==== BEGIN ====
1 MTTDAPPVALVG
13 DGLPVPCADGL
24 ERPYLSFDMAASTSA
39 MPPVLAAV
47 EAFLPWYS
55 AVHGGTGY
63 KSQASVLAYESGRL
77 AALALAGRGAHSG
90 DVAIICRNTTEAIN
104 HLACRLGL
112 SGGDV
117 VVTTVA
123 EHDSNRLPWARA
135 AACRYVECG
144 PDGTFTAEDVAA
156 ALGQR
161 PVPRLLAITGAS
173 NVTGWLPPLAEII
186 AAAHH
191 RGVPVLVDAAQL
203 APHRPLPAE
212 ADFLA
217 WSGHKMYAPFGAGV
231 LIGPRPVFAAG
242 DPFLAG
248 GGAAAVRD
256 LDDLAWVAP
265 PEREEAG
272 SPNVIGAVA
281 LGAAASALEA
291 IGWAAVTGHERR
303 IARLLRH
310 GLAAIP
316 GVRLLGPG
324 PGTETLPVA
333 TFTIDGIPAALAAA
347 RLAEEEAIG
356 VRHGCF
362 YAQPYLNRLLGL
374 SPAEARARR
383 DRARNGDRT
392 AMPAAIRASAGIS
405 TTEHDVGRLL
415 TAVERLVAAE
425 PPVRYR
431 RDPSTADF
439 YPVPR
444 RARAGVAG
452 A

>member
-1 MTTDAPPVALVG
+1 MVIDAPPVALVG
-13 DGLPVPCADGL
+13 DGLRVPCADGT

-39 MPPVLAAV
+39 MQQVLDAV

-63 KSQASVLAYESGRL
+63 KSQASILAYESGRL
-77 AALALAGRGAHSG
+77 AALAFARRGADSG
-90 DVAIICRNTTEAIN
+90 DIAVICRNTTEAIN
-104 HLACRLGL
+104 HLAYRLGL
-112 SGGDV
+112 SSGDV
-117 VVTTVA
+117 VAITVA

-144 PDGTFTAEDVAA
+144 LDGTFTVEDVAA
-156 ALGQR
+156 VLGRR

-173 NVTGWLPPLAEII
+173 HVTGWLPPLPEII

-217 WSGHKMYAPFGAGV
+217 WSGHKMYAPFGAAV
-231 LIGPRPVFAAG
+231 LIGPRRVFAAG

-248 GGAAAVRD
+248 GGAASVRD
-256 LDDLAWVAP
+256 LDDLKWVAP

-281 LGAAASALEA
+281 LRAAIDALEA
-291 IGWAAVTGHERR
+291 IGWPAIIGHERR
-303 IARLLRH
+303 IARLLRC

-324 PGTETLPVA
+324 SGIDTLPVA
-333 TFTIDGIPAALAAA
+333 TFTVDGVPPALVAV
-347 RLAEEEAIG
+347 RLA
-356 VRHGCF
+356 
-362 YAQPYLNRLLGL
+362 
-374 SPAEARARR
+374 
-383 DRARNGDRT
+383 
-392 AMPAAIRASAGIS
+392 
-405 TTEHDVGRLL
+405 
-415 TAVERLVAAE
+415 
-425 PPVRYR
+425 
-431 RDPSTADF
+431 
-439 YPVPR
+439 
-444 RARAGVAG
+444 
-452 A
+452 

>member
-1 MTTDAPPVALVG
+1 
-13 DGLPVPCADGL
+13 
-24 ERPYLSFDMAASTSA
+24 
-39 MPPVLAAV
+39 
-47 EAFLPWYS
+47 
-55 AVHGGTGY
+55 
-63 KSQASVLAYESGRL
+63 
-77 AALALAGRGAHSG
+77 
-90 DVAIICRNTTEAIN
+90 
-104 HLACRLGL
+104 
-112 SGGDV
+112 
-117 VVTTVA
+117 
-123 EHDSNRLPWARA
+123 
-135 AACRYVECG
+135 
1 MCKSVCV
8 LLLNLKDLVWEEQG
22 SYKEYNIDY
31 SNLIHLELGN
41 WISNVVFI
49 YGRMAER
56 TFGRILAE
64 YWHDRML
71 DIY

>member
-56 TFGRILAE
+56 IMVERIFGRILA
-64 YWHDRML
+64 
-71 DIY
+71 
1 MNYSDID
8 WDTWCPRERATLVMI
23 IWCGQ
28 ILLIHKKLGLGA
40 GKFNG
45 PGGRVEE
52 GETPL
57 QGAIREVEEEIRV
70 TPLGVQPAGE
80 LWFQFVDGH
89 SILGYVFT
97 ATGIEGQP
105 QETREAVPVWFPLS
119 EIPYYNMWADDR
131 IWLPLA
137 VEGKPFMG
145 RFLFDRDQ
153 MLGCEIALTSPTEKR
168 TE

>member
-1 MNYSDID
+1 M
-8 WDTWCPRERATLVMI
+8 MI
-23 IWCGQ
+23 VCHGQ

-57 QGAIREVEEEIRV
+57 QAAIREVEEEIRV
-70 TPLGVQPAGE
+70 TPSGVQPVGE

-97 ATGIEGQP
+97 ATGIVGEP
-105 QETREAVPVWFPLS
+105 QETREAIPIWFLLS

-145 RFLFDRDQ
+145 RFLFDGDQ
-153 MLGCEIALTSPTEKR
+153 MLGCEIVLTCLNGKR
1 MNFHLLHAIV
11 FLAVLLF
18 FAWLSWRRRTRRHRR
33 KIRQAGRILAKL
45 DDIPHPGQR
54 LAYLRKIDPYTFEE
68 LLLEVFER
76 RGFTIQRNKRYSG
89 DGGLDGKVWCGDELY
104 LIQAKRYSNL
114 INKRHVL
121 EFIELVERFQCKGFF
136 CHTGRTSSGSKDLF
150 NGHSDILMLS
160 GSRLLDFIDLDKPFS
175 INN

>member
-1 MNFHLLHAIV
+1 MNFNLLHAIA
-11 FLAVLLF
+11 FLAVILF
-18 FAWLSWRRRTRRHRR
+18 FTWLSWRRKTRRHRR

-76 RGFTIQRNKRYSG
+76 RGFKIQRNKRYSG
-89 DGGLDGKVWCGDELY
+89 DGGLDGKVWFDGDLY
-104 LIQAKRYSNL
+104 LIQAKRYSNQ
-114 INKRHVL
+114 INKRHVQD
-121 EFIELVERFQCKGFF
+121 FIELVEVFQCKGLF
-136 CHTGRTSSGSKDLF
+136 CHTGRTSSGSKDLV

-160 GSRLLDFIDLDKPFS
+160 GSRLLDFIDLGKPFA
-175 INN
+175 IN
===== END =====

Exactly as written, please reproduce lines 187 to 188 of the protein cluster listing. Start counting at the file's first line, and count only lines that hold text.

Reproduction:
+8 MI
-23 IWCGQ